Teaching with Collections in Higher Education: Demonstrating Value – Philip Milnes-Smith

Philip reflects on his recent visit to a conference at the Museum of England Rural Life

An audience of academics, museum staff and archivists assembled last week for a one-day conference entitled ‘Teaching with Collections in Higher Education: Demonstrating Value’, hosted at the Museum of England Rural Life (MERL). MERL is part of the University of Reading’s unusually integrated University Museums and Special Collections Services (UMASCS), which is closely involved in undergraduate museum studies teaching. It also extends opportunities to engage with collections to students from an increasing variety of disciplines, not just English and History. 

Adam Lines from MERL reflected on the progress made with student engagement, including recent feedback showing that 86% of users had never used collections before. In addition to streamlining processes and, perhaps counter-intuitively, reducing the number of seats in the reading room, he mentioned using digital media to explain the catalogue, monitoring statistics, and building Arts Council generic learning outcomes into feedback surveys. Naomi Hetherington from the University of Sheffield discussed a joint project with Museums Sheffield for foundation students, connecting academic/museum practice and the lived and felt experience of the learners through the practice of object biography. Alex Nagel from the Fashion Institute of Technology in New York stressed that his Art History and Museum Professions Program students are encouraged to develop a professional mindset and skillset, and, in particular, mentioned critiquing each other’s work to develop exhibition writing skills. Anna McNally from the University of Westminster discussed putting the focus on archival and archivist skills, as opposed to particular collections of material, and building relationships with staff over time to get archive use embedded as a coursework requirement. Ana Baesa Ruiz from the Museum of Domestic Design and Architecture reflected on making the reading room a laboratory for students to co-create collaborative, creative and cross-disciplinary digital outputs that promote the collection online (https://moda.mdx.ac.uk/creativity-co-creation), and using digital tools to create themed entry points to the collection.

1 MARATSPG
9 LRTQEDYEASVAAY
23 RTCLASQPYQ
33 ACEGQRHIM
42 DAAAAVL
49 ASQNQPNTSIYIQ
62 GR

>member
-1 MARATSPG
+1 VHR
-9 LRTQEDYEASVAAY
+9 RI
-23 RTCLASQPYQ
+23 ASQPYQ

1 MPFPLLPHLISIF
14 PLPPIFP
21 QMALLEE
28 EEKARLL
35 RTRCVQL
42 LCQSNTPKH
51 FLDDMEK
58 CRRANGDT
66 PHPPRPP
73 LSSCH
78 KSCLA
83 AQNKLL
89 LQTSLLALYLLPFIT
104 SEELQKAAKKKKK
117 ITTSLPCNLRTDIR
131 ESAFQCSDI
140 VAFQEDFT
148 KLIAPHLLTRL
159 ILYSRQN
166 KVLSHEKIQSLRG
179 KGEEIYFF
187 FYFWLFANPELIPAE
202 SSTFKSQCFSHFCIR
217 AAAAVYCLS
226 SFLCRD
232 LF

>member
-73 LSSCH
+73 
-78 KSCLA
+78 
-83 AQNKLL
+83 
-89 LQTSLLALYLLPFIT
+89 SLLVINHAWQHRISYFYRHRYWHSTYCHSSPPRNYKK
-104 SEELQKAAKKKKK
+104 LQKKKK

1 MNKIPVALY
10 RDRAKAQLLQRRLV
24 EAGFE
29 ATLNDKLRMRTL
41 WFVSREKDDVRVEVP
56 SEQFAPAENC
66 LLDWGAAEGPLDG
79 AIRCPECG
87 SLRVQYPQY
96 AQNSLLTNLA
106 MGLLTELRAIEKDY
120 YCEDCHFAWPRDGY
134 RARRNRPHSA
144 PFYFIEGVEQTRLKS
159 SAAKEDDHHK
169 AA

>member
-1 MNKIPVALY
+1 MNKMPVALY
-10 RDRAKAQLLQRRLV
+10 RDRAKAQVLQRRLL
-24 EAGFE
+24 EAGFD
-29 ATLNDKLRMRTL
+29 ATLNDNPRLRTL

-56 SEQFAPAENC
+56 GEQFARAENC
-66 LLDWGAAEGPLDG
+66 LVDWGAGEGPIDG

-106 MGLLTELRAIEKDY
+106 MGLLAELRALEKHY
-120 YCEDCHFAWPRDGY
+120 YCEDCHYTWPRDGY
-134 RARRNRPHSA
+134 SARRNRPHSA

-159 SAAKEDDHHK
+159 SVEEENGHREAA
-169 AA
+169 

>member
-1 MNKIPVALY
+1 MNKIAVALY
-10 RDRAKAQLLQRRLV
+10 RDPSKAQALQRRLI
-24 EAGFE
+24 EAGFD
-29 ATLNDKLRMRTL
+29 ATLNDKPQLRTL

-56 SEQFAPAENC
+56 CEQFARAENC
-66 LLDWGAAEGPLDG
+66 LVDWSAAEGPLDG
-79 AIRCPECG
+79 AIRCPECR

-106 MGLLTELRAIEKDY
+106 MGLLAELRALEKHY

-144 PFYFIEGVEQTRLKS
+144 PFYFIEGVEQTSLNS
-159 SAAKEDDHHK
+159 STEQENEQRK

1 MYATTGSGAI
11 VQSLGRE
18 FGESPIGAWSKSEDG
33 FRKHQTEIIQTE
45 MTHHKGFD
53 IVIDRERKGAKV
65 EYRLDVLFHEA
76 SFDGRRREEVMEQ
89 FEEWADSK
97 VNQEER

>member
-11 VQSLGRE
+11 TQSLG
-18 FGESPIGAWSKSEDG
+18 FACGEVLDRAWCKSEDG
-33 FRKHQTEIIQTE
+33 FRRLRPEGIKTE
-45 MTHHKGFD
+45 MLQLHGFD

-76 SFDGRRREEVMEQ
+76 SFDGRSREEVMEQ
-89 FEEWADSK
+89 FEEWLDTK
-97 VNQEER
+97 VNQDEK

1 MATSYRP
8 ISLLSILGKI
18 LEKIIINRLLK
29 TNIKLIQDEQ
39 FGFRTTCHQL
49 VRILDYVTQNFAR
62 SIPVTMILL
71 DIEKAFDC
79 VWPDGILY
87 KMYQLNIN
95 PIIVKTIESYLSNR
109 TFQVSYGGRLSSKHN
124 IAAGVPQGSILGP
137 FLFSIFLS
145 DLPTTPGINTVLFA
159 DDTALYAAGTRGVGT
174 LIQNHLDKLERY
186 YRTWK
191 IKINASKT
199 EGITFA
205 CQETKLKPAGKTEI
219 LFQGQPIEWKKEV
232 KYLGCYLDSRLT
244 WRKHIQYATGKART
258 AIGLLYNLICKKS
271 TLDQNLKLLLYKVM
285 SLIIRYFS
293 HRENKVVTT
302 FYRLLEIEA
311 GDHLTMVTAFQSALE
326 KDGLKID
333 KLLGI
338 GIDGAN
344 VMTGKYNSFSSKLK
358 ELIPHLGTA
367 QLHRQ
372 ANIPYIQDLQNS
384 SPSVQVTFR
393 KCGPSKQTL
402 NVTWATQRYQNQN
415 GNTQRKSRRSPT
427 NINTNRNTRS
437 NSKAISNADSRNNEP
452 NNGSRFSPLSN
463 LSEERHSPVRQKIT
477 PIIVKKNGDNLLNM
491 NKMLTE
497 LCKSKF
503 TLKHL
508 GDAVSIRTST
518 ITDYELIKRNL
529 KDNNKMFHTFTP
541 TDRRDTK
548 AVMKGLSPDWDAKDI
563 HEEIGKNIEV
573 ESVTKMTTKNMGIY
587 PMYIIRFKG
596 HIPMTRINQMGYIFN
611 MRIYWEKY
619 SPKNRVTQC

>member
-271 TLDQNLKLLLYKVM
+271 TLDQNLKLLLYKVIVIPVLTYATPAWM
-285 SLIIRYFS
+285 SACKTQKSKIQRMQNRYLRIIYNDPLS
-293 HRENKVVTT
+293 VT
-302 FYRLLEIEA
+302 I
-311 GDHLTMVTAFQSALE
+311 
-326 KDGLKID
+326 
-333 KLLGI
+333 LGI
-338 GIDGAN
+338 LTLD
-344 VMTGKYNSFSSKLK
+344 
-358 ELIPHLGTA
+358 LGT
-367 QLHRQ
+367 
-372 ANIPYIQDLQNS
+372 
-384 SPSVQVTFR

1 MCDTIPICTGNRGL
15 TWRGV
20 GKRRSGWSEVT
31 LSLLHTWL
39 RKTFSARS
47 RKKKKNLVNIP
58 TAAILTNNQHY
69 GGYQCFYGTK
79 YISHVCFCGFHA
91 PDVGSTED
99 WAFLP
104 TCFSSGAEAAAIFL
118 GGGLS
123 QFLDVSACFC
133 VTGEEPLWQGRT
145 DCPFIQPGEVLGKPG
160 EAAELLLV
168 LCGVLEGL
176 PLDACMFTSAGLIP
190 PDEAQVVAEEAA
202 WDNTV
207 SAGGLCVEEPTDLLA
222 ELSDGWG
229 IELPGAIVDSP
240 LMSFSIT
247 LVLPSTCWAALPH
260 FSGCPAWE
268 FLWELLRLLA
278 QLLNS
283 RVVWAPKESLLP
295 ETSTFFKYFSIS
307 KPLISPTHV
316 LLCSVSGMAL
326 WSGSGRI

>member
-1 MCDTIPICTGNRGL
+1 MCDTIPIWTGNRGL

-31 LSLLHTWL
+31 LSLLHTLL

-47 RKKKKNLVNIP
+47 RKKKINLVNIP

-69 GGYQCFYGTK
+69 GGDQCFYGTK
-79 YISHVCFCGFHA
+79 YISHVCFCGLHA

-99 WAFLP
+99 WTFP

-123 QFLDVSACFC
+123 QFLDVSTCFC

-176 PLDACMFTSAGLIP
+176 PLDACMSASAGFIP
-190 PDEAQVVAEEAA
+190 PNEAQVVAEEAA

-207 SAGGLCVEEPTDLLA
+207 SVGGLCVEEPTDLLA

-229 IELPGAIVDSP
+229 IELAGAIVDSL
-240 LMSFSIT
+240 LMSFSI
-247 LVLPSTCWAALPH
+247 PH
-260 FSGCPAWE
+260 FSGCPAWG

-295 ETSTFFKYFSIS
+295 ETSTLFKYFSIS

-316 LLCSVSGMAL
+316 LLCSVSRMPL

Heritage learning consultant, Jenny Pistella, led a workshop discussion of participants’ experiences and a practical group exercise in object-based learning, which caused me to reflect on the interplay between archival and museum practice.  Does an evidential perspective on archives lead us to treat them like windows, looking through them to see the past, at the expense of valuing their materiality as objects with complex biographies? I was put in mind of papers I once worked on where the catalogue focus was on the records typed (in a wartime paper shortage) on the blank reverse side of earlier architectural survey documents.

There was some interest both in making this an annual event and developing a new university-centred heritage network that matched the mix in the room. In this context, it was mentioned that archivists can feel under-prepared to mount exhibitions. What do you think? How could ARA support you? Does anyone have any tips?

ARA Learning would also be interested to hear from archivists who have completed the Museum Sector Alliance MOOC on Digital Skills for New Museum Professionals, which also came up in discussion.

Philip Milnes-SmithALES Events Officer



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